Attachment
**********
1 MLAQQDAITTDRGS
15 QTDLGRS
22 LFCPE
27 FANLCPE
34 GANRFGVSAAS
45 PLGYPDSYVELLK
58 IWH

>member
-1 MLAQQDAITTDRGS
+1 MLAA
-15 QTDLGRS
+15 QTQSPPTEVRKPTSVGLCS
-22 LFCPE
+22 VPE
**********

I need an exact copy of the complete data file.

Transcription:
1 MLAQQDAITTDRGS
15 QTDLGRS
22 LFCPE
27 FANLCPE
34 GANRFGVSAAS
45 PLGYPDSYVELLK
58 IWH

>member
-1 MLAQQDAITTDRGS
+1 MLAA
-15 QTDLGRS
+15 QTQSPPTEVRKPTSVGLCS
-22 LFCPE
+22 VPE